from the FAS Project on Government Secrecy
October 4, 2000


“I can’t help but think of how a foreign enemy might go about attacking the United States’ national security technology base," said Neal Lane, director of the White House Office of Science and Technology Policy, at a National Academy of Sciences workshop last week.

“A particularly insidious foreign enemy might try to destroy morale at our national laboratories, hamstring them with new regulations, isolate them from the international scientific community, drive away their most experienced, knowledgeable workers, and cut them off from promising new hires. As it says in one of my favorite philosophical treatises, ‘We have met the enemy and he is us’."

The full text of Dr. Lane’s speech on “The New Security Environment" is now linked from here:


The Intelligence Authorization Act for FY 2001, passed by the Senate earlier this week, includes several important provisions that have escaped much notice. Some of these provisions were explored in a colloquy on the Senate floor yesterday.

A. The “Leak" Statute

Most independent observers understand that the classification system is not a reliable index of the sensitivity of information. Yet while everyone else is seeking a new balance between security and openness, Congress is proceeding to enshrine the classification system as the foundation of a criminal statute. In particular, Congress is moving to categorically outlaw the unauthorized disclosure of classified information.

In a confused exchange that suggested that classified “pillow talk" might be acceptable, the pending leak statute was discussed by Senators Shelby and Biden here:

B. The Counterintelligence Reform Act

In the first legislative response to the Wen Ho Lee case, a new provision would require the Attorney General to personally review and justify in writing any decision not to approve a request for electronic surveillance or physical search under the Foreign Intelligence Surveillance Act. The new statute would also expand the definition of “probable cause" to encompass factors that may have occurred several years prior to the requested surveillance.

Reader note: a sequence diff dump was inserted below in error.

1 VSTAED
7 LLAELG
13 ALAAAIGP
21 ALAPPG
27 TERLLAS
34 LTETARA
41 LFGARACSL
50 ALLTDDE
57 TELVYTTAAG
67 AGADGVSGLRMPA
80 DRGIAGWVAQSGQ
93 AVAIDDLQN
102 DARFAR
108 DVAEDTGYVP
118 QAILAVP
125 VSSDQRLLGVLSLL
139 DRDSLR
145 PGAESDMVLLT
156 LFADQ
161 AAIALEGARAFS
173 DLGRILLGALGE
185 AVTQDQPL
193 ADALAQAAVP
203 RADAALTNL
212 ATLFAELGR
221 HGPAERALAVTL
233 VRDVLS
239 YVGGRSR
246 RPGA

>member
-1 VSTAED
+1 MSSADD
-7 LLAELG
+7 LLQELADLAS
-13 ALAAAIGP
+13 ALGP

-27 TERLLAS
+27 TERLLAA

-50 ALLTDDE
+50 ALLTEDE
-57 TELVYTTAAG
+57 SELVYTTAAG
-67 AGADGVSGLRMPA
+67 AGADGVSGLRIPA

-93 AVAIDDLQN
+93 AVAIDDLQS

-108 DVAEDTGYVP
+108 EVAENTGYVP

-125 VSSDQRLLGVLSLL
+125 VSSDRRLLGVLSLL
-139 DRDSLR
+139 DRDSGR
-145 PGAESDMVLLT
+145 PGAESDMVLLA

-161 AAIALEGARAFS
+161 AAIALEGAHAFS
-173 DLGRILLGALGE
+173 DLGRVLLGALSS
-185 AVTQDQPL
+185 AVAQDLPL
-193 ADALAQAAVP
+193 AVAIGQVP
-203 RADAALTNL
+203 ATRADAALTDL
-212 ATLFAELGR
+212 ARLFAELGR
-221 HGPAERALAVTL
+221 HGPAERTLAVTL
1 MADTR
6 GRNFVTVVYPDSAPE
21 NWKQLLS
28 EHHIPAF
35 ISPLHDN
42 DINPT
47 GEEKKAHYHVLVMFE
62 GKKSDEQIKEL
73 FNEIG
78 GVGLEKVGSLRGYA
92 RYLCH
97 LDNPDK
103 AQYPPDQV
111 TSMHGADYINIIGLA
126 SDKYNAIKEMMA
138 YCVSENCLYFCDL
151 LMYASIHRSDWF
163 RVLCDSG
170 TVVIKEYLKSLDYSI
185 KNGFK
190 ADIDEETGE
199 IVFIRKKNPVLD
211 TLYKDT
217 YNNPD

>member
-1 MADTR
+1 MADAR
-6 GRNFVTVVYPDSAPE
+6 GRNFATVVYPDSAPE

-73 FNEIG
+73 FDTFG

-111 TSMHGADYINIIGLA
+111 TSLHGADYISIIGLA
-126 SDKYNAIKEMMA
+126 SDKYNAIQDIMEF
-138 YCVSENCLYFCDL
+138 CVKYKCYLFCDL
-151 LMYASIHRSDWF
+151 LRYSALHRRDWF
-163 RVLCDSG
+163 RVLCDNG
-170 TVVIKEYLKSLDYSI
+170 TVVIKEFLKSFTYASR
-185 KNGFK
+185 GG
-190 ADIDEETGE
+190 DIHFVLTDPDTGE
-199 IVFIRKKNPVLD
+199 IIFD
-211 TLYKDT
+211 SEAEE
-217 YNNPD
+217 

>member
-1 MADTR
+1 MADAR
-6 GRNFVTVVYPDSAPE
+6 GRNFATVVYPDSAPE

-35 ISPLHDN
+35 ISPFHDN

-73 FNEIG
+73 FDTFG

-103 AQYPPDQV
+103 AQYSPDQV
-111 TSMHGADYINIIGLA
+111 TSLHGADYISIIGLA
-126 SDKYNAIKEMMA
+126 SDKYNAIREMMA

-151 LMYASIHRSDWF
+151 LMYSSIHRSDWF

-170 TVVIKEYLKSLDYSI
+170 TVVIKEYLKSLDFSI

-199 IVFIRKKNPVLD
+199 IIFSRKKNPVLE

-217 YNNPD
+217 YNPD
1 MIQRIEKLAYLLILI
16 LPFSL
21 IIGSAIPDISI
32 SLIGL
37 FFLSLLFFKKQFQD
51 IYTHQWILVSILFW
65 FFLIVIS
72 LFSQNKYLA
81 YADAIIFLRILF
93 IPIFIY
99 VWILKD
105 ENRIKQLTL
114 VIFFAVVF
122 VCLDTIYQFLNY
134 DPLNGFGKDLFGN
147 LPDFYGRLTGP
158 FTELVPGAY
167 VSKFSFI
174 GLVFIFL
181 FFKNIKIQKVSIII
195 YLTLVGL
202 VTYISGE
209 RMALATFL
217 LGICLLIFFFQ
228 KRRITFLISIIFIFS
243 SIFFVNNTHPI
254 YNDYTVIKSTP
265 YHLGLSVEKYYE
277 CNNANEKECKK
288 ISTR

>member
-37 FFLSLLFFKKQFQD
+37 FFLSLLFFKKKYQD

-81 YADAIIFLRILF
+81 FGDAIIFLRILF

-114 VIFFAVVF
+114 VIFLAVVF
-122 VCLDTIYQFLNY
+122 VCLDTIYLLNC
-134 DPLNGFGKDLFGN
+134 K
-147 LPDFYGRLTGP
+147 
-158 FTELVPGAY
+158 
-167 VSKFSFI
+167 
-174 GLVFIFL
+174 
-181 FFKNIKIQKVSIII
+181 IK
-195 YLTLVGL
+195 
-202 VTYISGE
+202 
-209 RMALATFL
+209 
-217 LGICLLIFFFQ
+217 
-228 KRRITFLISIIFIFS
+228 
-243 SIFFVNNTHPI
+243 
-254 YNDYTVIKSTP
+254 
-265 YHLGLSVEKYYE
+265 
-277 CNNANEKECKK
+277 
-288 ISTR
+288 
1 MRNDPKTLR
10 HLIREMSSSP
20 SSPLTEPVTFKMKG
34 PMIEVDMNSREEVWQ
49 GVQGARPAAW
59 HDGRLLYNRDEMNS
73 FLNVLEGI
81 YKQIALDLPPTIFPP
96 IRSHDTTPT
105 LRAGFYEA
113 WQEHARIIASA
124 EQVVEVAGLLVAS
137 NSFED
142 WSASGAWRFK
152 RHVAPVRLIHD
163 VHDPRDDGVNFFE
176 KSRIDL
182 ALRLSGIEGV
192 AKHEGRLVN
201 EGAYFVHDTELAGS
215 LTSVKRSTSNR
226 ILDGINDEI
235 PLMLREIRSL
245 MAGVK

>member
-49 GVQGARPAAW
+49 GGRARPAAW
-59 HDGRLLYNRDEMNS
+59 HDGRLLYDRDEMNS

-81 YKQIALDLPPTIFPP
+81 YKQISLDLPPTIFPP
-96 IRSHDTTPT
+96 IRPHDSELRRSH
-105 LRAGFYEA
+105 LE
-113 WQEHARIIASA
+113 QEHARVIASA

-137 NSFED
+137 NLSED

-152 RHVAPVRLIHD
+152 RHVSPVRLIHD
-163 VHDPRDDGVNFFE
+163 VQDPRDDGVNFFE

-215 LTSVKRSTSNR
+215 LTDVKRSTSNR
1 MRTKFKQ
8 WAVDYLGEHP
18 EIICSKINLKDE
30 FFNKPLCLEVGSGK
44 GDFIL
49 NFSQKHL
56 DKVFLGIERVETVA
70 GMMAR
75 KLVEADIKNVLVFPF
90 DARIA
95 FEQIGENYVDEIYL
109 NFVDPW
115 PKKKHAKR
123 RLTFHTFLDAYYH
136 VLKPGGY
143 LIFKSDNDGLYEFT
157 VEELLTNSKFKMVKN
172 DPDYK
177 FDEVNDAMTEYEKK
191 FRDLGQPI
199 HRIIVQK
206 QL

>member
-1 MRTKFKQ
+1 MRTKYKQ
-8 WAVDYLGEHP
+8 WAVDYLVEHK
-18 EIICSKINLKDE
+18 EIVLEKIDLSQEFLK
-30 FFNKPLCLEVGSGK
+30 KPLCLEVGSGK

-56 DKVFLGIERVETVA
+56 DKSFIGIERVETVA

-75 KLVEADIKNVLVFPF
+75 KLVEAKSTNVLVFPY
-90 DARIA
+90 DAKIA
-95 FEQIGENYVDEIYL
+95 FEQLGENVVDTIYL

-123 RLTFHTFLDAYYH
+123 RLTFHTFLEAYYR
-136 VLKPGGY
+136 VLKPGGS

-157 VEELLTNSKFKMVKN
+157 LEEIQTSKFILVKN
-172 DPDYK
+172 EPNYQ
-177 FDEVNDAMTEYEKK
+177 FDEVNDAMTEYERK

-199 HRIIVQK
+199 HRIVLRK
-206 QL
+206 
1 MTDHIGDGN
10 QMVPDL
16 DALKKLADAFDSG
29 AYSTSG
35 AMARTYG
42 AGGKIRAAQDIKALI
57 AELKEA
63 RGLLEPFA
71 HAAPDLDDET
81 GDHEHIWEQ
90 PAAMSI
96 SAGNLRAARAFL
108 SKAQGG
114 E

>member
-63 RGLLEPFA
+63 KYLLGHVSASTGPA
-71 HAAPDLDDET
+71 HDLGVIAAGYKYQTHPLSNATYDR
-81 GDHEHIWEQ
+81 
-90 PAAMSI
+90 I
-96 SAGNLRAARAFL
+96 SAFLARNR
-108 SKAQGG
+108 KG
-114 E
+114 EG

In a sometimes tendentious account of the Wen Ho Lee case, Senator Arlen Specter yesterday explained his view of the need for these and other changes here:

C. Exempting U.S. Intelligence from Treaties

Section 305 of the new Act would exempt U.S. intelligence agencies from criminal laws that implement future treaties and international agreements, unless the intelligence agencies are specifically named in those laws.

“Intelligence gatheringspyingis an inherently deceitful activity," said Sen. Richard Bryan on Monday, by way of explanation. “Treaties that proscribe certain kinds of behavior should not inadvertently restrict ... intelligence activities."

This extraordinary loophole in international law was the subject of rather pedestrian commentary by Senators Biden and Shelby here:

A White House Statement of Administration Policy on the Senate intelligence bill was silent on all of these important issues. The White House Statement, dated October 2, is posted here:


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